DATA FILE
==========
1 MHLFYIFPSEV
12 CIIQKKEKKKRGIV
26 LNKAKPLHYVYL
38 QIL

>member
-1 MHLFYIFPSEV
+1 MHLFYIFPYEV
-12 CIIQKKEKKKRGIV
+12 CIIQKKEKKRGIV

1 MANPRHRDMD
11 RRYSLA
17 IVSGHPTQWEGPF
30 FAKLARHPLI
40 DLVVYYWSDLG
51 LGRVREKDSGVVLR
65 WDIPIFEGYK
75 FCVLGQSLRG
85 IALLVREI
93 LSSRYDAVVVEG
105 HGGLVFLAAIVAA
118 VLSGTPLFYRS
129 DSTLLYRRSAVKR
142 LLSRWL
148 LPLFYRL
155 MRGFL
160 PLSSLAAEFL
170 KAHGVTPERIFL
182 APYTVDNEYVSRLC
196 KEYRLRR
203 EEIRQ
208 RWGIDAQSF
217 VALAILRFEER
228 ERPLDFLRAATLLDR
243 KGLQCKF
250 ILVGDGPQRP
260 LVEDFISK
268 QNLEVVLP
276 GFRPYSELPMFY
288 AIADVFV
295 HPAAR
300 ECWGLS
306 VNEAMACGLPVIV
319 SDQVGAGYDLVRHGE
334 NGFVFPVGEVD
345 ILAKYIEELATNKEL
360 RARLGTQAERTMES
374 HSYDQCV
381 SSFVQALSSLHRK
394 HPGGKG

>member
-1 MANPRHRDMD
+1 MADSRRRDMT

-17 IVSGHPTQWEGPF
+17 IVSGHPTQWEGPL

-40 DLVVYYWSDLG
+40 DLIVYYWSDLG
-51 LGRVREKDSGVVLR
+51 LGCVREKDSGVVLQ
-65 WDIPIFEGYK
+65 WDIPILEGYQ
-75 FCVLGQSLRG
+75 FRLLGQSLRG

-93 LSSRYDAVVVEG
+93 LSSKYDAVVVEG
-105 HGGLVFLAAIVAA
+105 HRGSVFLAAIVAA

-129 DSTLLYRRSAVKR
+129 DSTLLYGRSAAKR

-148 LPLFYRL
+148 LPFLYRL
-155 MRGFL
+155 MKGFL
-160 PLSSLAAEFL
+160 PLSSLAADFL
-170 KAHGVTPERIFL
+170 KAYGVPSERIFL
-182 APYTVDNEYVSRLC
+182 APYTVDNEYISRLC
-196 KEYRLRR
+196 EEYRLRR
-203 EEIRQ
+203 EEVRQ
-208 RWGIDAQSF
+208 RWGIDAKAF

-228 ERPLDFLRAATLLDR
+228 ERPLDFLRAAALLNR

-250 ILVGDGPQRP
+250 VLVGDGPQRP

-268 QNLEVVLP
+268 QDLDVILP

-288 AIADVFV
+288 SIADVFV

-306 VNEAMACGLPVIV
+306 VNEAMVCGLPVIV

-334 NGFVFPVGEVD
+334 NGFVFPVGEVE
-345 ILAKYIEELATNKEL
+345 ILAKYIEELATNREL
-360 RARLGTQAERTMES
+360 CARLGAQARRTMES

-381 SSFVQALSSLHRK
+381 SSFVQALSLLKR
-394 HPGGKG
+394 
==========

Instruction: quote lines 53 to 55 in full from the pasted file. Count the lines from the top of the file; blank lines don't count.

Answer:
-17 IVSGHPTQWEGPF
+17 IVSGHPTQWEGPL

-40 DLVVYYWSDLG